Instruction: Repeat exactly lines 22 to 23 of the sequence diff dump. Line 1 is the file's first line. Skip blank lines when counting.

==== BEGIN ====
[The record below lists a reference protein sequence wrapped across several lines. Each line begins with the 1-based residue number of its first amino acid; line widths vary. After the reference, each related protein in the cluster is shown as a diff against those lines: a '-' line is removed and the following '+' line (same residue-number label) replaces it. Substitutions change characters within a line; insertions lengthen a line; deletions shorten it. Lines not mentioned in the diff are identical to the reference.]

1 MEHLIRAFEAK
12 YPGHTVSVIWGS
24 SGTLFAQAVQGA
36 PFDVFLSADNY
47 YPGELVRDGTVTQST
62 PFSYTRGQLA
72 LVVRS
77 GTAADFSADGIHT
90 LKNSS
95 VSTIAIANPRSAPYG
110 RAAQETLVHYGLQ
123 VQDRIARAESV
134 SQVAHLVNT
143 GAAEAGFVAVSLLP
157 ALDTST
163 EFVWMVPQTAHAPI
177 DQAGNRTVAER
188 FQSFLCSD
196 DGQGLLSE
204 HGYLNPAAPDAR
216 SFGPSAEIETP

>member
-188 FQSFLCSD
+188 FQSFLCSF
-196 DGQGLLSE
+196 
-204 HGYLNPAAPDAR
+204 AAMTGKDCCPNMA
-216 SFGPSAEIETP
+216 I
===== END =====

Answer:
216 SFGPSAEIETP

>member